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"Mr. Brown's masterpiece..."
-- Michael Foote in the London Evening Standard

The Politics of Irish Literature
From Thomas Davis to W.B. Yeats
by Malcolm Brown

* Complete book now available on Kindle!


The Politics of Irish Literature
From Thomas Davis to W.B. Yeats

by Malcolm Brown

Chapter Twenty-two
Catastrophe

THE UNION OF HEARTS surrendered the momentum of the Parnellite resurgence. Under the newest Whig alliance, the field command of Irish affairs passed out of Parnell's hands and into Gladstone's. Within his natural limitations, Gladstone made a superb Irish general; and yet-who could deny it?-it was an incongruous role for even the friendliest Englishman. Meanwhile, the breathing spell that resulted from the Union of Hearts allowed the Unionists time to venture out with their own potent weapons: divide and rule and counterattack.

After the defeat of the first Home Rule bill Parnell fell ill of rheumatic fever. He was bedridden for a long time, and Tim Healy thought he might die. When he had recovered, he kept in seclusion. As he saw it, his task was once again to wait. In six years or perhaps sooner, there would be another general election, and if Gladstone should be returned, Home Rule would once more come alive. His seclusion was troubled, though, for his enemies decided to smoke him out.

The agrarian issue flared up again. The fifteen-year term for the judicial freeze of rents proved too long. Agricultural prices after 1881 continued to decline, then in 1886 they suddenly plunged 30 percent. Judicial rents had once more become rack-rents, just like old times. Parnell introduced a new land bill in the summer of 1886, and when it was duly defeated by the Salisbury government, the Irish party lieutenants went into action on their own responsibility. William O'Brien and John Dillon reignited the land war with a new offensive, the "Plan of Campaign."' Under this scheme, distressed peasants were to offer the landlord what they considered a fair adjusted rent. If he refused the offer, they would pay him what they had offered, and would deposit the difference in a general war chest to be used to fight evictions. Parnell said later that he was not consulted or even informed until the Plan of Campaign had been in operation for some months. He disapproved, he said. In his opinion, every action that did not directly advance Home Rule was improper, and he declared, "If I had been in a position to advise about it, I candidly admit to you that I should have advised against it."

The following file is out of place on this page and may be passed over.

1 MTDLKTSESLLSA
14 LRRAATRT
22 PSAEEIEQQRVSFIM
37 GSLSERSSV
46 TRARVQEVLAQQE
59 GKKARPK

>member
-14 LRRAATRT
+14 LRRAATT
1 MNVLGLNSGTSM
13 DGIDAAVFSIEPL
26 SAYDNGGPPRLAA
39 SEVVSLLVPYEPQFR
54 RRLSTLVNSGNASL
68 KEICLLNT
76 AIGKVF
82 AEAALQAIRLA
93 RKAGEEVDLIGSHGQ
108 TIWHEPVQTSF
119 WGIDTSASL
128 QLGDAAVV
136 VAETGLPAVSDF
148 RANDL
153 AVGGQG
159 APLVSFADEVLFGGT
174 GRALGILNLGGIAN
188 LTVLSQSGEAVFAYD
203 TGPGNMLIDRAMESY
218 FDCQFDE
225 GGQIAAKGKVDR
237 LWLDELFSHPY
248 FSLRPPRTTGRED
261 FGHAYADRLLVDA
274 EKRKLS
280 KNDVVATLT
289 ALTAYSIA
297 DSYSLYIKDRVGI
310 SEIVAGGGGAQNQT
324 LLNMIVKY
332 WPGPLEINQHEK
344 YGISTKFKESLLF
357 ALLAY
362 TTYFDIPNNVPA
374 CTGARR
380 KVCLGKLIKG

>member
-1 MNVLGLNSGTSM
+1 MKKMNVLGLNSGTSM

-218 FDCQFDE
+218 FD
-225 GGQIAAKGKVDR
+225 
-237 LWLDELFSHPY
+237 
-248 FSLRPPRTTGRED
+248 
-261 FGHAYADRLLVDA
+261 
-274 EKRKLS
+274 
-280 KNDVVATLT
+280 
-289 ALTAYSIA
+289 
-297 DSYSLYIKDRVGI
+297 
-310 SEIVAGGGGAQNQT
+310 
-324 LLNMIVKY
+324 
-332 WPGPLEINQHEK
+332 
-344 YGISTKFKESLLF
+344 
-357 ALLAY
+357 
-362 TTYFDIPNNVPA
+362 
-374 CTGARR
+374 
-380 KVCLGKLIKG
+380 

II

Salisbury replied to the Plan of Campaign with the unoriginal formula, conciliation plus coercion. Parnell's land bill was copied, reintroduced as a ministerial measure, and passed. Simultaneously, Arthur Balfour, the new Irish chief secretary, introduced a coercion bill containing all the advanced modern features of Gladstone's Crimes Act of 1882-suspension of habeas corpus and trial by magistrate instead of by jury, plus a novel feature, perpetuity. So extreme a measure was not expected to be wholly palatable even to the English public. In the midst of the House debate on Balfour's bill, the London Times in a spirit of helpfulness began a series of feature articles entitled "Parnellism and Crime," stirring the misty memories of battle alarms in the Mayo land war. The series reached a climax on April 18, 1887, timed to the second reading of the crimes bill, in a sensational document, a facsimile of a letter signed "Chas. S. Parnell," stating that his public denunciation of the Phoenix Park murders was not sincerely intended and approving the murder of Thomas Burke as "no more than his deserts." One of Barry O'Brien's friends in the Liberal party picked up the Times that morning on his breakfast table. "The first thing which met my eye was that infernal letter," he said. "Well, I did not much care about my breakfast after reading it. 'There goes Home Rule,' said I, 'and the Liberal Party too.'"

A casual glance at the facsimile suggests imposture. It was written in two different styles of penmanship. With the sheet folded in the middle to make four pages in the way of old-fashioned letter writers, it carried the message on page one and the signature isolated on page four. The Times explained that this oddity was "an obvious precaution" by which "the half-sheet might if necessary be tom off and the letter disclaimed." It also directed the reader's attention especially to two scratched out words as "undesigned proof of authenticity." In anticipation of Parnell's denial of authorship, the Times said ominously: "We possess several samples of the member for Cork's undoubted handwriting and signature," i.e., other incriminating letters. It dared him to bring suit for libel.